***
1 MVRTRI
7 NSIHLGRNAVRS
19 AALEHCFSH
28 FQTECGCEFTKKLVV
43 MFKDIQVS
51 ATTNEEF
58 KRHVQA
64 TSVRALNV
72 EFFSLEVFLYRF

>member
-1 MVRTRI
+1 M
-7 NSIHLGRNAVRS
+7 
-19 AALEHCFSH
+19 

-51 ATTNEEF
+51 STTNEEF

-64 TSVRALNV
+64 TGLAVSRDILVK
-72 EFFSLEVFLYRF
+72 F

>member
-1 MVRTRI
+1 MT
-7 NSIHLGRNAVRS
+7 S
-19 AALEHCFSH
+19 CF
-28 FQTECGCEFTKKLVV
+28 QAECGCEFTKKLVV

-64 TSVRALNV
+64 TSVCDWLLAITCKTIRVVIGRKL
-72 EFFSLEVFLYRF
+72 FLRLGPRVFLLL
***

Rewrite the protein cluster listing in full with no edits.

1 MVRTRI
7 NSIHLGRNAVRS
19 AALEHCFSH
28 FQTECGCEFTKKLVV
43 MFKDIQVS
51 ATTNEEF
58 KRHVQA
64 TSVRALNV
72 EFFSLEVFLYRF

>member
-1 MVRTRI
+1 M
-7 NSIHLGRNAVRS
+7 
-19 AALEHCFSH
+19 

-51 ATTNEEF
+51 STTNEEF

-64 TSVRALNV
+64 TGLAVSRDILVK
-72 EFFSLEVFLYRF
+72 F

>member
-1 MVRTRI
+1 MT
-7 NSIHLGRNAVRS
+7 S
-19 AALEHCFSH
+19 CF
-28 FQTECGCEFTKKLVV
+28 QAECGCEFTKKLVV

-64 TSVRALNV
+64 TSVCDWLLAITCKTIRVVIGRKL
-72 EFFSLEVFLYRF
+72 FLRLGPRVFLLL